|Mom picking blueberries with Band-aid (the kitty) by her side.|
When you grow up in a state that borders Canada, feels like the North Pole for a rough 6 months, and has the L.L. Bean Flagship store with an enormous hiking boot and whose doors never lock (seriously, never), you get use to odd light-hearted questions from people who live “away”:
“Do you have electricity up there?”
“Aren’t you part of Canada?”
“Oh you’re from Southern Maine, isn’t that New Hampshire?”
“How do you eat this?” (As they stare a bright red lobster in the face.)
“Is flannel always in style?”
“How many people graduated in your high school class, 12?”
“Do you know what traffic is?”
and my favorite…
“Is everyone this nice?”
The questions people ask are funny. And whether they’re putting in the extra effort to get that humorous smile on your face or they really don’t know the answer, all could agree that Maine has so much to offer.
As a full-time resident, you start to live with the ebb and flow of the state –its tourism and four seasons and homegrown crops.
You get use to the spring and summer crowds, with their accents and brash driving skills, whose presence adds excitement to the beaches and a buzz at the outlet stores. Who relish our sweet summer corn and strawberry fields. These are the people who wish for Maine summers all year-round. But sadly pack their SUVs for home, only to return when the weather is warm and the kids are out of school.
You get the people who trek to the mountains for leaf-peeping season. Who like the taste of hearty Maine beer and the feel of crisp fall air. Whose inch-thick sweaters take on the aroma of freshly baked apple pie. The time of the year that instantly makes me want to go to a football game and create oddly amusing Jack O’Lanterns.
Then there’s the winter crowd: The ski and snowboarding families who monopolize the mountains, the hockey families who monopolize the rinks, and the holiday shoppers who monopolize the parking spaces. Hot chocolate and baked goods in hand, trudging through a true Maine winter wonderland. A time where I love Saco Main Street, that changes yet, always remains the same.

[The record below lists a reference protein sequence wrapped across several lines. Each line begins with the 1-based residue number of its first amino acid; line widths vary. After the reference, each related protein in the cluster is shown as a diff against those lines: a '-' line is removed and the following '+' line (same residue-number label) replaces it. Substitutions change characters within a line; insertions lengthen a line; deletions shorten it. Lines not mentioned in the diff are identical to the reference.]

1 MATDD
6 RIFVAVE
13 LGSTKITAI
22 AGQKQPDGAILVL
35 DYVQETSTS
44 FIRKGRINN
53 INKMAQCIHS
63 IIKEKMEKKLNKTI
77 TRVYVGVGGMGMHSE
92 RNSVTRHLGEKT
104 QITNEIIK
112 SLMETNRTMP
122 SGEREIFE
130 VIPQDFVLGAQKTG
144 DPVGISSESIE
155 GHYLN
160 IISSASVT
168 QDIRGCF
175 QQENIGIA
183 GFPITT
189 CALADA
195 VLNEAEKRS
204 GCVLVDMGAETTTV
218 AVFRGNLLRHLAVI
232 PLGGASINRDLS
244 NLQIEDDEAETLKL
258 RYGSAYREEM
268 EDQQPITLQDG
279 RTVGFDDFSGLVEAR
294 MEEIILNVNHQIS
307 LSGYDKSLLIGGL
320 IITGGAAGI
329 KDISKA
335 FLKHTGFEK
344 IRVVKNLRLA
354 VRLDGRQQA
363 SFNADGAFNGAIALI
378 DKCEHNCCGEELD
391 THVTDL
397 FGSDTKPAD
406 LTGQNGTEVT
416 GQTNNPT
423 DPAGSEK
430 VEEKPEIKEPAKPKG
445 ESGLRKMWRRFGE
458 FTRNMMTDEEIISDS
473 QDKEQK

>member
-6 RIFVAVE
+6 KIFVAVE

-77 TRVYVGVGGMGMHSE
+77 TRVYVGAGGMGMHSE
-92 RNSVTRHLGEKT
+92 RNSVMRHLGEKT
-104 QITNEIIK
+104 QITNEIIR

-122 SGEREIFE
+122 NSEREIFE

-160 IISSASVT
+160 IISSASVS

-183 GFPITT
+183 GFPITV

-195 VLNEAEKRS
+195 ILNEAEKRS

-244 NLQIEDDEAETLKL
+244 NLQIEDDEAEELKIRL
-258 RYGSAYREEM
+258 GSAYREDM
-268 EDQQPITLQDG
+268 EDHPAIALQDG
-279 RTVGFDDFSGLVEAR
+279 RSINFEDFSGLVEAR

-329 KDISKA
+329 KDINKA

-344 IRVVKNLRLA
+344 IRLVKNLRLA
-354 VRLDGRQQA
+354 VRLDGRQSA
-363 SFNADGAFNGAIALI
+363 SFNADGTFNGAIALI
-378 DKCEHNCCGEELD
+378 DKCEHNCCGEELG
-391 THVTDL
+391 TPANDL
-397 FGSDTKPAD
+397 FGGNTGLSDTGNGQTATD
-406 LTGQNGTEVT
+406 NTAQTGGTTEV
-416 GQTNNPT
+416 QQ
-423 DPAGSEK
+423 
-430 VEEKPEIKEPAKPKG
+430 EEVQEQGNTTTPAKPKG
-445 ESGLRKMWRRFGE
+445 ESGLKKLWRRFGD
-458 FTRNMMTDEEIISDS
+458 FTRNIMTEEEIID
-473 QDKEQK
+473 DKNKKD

My point is this: Maine may be deceiving, especially to a vegan. It may seem limiting with its excessive quantity of pine tree and seafood tradition. It may seem limiting because of the lack of an urban population and numerous vegan restaurants. But if you look a little closer it has so much to offer. From the restaurants that offer single vegan dishes to the farmer’s market to the tiny coffee shops that serve with a smile. It may take a little extra effort to be a vegan in Maine, but everything is worthwhile.
To answer the questions above:
Q. “Do you have electricity up there?”
A. Yes. Laptops don’t run on magic. Although I’m sure Steve Jobs and his staff are sitting in a dark room somewhere trying to figure out how to make that possible for the next release of an iPhone, iPod, iEverything contraption.
Q. “Aren’t you part of Canada?”
A. Not yet, however if it increases our chance of winning a gold medal in hockey at the next winter Olympics I suggest we look into to it.
Q. “Oh you’re from Southern Maine, isn’t that New Hampshire?”
A. No. That’s it, just no.
Q. “How do you eat this?” (As they stare a bright red lobster in the face.)
A. Not that I’m promoting this -- but when you live in Maine, you definitely get asked this question. Google it.
Q. “Is flannel always in style?”
A. I would have to defer to my overly stylish friends, but I’m going to say paired with the right boots and jean options, flannel could be a versatile all-year-round possibility.
Q. “How many people graduated in your high school class, 12?”
A. I think 250+.
A. “Do you know what traffic is?”
Yes, and that’s why we live in Maine.
Q. “Is everyone this nice?”
A. Yes. Most people in Maine come from nice families that help their neighbors and their friends.